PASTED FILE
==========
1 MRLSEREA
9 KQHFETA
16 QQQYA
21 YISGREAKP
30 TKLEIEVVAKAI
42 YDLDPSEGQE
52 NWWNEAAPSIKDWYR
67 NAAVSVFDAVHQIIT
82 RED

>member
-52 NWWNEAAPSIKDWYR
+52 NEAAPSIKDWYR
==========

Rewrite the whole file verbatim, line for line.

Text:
1 MRLSEREA
9 KQHFETA
16 QQQYA
21 YISGREAKP
30 TKLEIEVVAKAI
42 YDLDPSEGQE
52 NWWNEAAPSIKDWYR
67 NAAVSVFDAVHQIIT
82 RED

>member
-52 NWWNEAAPSIKDWYR
+52 NEAAPSIKDWYR